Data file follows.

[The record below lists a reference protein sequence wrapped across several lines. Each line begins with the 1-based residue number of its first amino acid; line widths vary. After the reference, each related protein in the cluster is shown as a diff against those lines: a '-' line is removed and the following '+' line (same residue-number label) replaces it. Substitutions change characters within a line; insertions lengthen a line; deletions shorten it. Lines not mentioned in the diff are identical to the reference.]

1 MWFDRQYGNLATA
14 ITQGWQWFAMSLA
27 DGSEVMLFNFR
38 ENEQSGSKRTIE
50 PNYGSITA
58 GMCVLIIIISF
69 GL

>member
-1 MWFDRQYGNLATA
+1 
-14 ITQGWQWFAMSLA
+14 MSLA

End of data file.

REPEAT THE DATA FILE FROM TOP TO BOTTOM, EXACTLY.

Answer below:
[The record below lists a reference protein sequence wrapped across several lines. Each line begins with the 1-based residue number of its first amino acid; line widths vary. After the reference, each related protein in the cluster is shown as a diff against those lines: a '-' line is removed and the following '+' line (same residue-number label) replaces it. Substitutions change characters within a line; insertions lengthen a line; deletions shorten it. Lines not mentioned in the diff are identical to the reference.]

1 MWFDRQYGNLATA
14 ITQGWQWFAMSLA
27 DGSEVMLFNFR
38 ENEQSGSKRTIE
50 PNYGSITA
58 GMCVLIIIISF
69 GL

>member
-1 MWFDRQYGNLATA
+1 
-14 ITQGWQWFAMSLA
+14 MSLA